It's no secret that EA is one of the most hated names in gaming. Some of the bad press is justified, others come from mass amounts of miscommunication. One thing is clear is that the separation between developers and publishers has become abundantly clear - and strained - in recent years in no small part due to revenue methods and because of that, EA has definitely garnered a villainous perception in the gaming industry.
From pay-to-win focused microtransactions to the gutting of beloved studios - even internal practices have come up as cause for concern, all of the headlines and controversies have certainly built up over the years, something that they are hoping to change. But it's not just saying changes are coming, it's doing, and that's something EA EVP Matt Bilbey opened up about in a recent interview with GameIndustry.biz.
"25 years at EA and I still struggle with the external perception that we're just a bunch of bad guys," he mentioned. "We love making and playing games. Unfortunately, when we make mistakes on games, the world knows about it because it's of a size and scale."
But as the industry shifted into a more aggressive front for monetization, including the highly profitable microtransactions, the size and vision of EA warped into something that tailored more towards investors while seemingly forgetting those playing and enjoying these games.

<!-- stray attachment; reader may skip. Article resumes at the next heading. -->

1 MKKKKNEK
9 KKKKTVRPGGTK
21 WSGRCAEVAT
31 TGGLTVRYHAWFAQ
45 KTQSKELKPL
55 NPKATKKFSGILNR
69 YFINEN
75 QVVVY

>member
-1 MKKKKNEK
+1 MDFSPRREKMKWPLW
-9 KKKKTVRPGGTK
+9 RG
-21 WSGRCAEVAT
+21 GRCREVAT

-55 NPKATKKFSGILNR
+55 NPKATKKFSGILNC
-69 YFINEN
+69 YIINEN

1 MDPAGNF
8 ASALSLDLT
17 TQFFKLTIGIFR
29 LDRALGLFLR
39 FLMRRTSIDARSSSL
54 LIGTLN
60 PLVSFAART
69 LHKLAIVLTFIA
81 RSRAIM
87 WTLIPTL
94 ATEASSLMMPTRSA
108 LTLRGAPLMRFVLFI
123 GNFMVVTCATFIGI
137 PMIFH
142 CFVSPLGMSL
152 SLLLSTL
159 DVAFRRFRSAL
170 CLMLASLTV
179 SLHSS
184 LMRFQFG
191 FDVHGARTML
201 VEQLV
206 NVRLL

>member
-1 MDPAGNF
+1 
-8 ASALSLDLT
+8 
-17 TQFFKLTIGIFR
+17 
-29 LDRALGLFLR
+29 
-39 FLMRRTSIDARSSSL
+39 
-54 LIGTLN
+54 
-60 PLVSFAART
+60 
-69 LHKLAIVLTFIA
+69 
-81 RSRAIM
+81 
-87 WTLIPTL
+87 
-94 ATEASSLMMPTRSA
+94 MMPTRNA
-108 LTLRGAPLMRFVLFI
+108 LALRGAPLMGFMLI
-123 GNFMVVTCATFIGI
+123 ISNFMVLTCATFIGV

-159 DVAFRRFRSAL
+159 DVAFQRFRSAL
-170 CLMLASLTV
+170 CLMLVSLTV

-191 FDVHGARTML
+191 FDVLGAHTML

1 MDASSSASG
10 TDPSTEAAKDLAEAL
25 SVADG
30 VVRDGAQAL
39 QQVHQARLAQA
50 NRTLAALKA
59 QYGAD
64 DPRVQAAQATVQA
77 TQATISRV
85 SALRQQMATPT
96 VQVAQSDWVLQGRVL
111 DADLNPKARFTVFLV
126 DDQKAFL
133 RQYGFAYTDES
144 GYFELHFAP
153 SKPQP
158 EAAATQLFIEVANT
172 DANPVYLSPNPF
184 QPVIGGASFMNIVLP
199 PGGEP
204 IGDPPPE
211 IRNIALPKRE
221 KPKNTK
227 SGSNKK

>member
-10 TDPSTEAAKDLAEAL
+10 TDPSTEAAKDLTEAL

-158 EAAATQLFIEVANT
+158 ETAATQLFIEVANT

He added, "As we got bigger, there is the concern that we had become disconnected from new talent coming through. EA Originals is our opportunity to connect with that talent and those smaller ideas. When you are part of a big company, it's too easy to fall into the trap where when you see a game concept... it has to be big. The notion of actually coming up with small, unique game ideas... We know from the work that we've been doing on our subscription business that gamers will play a FIFA or a Fortnite -- they have one main franchise -- but then they want breaks from those games to play something that's maybe five or ten hours long.
"EA Originals are also games that we don't make in the bigger part of EA, or don't make enough of. So while there was a philanthropic part to it, selfishly it was the way for us to connect to talent on smaller ideas. When you are in a company and have had successes and mistakes around live service microtransactions, free-to-play, what geographies, what partners to work with, what animation engines... it actually feels good for our teams to sit with EA Original developers and you can actually give real advice. It genuinely makes you feel good. It's advice to help them not make the same mistakes."
Using EA Originals to boost their relationship is a smart move. It puts all accountability on them and it helps to build an organic trust with the consumer base without there being a crunch timeline and without numerous chefs in the metaphorical kitchen. Plus, that 100% developer revenue is a major incentive and something that is not as common as it maybe should be as this industry continues to grow.